Even with extensive practice of shifting one’s focus from one stream to another, one can only deal with a certain amount of concurrent streams at a time. To avoid perceptual disengagement from the overload, the new real-time web services will have to firstly, become more contextual and relevant for the user (be it by popularity, trend, personal interests, or social graph), and secondly, create more engaging conversations by letting people use a multidirectional exchange at their choice.

  3. The world of streams is a world of online viral sensations, short attention spans, unexpected trends, of extreme volatility, and immediate fame. It is also becoming a digital world of extremely short-term conversations and short-term thinking. Online real-time conversations are shorter than ever (less than 140 characters today, for now) with little room for extrapolation and argument building.

    But it also requires a constant engagement of all the parties at all times. The asynchronous modus operandi that took us so long to get used to (i.e., email that is relevant and still 'live' a few days later) with is now being replaced by a constant synchronous participation. Users need to be present and always be connected to be part of the real-time conversation under the threat of virtual non-existence. New location-based services such as Twitter Geo Tagging and other multi-communicational tools such as Google Voice are good examples of the acceleration towards the real-time web's synchronous conversations.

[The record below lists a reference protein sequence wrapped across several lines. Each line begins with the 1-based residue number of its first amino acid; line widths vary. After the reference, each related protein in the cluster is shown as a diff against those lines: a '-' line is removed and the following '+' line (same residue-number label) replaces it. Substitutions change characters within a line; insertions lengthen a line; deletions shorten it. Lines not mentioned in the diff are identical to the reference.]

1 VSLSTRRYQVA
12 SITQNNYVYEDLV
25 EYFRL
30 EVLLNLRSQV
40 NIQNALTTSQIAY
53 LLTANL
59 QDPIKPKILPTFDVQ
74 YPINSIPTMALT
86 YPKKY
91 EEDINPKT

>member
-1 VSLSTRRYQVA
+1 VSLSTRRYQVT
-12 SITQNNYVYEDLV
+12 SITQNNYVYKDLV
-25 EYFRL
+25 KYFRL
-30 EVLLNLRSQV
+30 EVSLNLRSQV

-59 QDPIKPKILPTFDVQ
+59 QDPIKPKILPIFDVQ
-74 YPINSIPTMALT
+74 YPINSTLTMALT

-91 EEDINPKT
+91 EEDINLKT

4. The world of streams is a world of crowds and hordes, with all of its benefits and disadvantages. Online traffic will occur in bursts, the same way users will be overflowed by information, infrastructures will be overflowed by users. Managing both information traffic and user traffic will be the challenge of the next decade for the technologists of our world. Surely enough, cloud computing and data center farms will help address the following question: What would you do tomorrow if one million customers show up at your door step?

  5. The world of streams is a world of open standard and open data exchange. The same way that a chain is only as strong as its weakest link, the real-time web will be as real-time as its weakest refresh. Crowds will move seamlessly from one stream to another to have the latest and most current information. In the world of nowness, closed and proprietary systems will only be the final destination or receptacle, but not be part of the real-time exchange. Closed systems will be challenged by more open ones.

  6. The world of streams will be the detonator for rationalizing and implementing of the semantic web that many experts predict will be the next evolution of the internet. To perform at it optimum pace, the real-time web will need to exchange information as fast as possible. This will only occur the day data will be understood by machine at the speed of light and therefore will have to be rationalized, programmed and manipulated, introducing the concept of Open Data proposed by Sir Timothy John "Tim" Berners-Lee, the inventor of the presentation layer language called HTML (a.k.a. the Father of the Internet).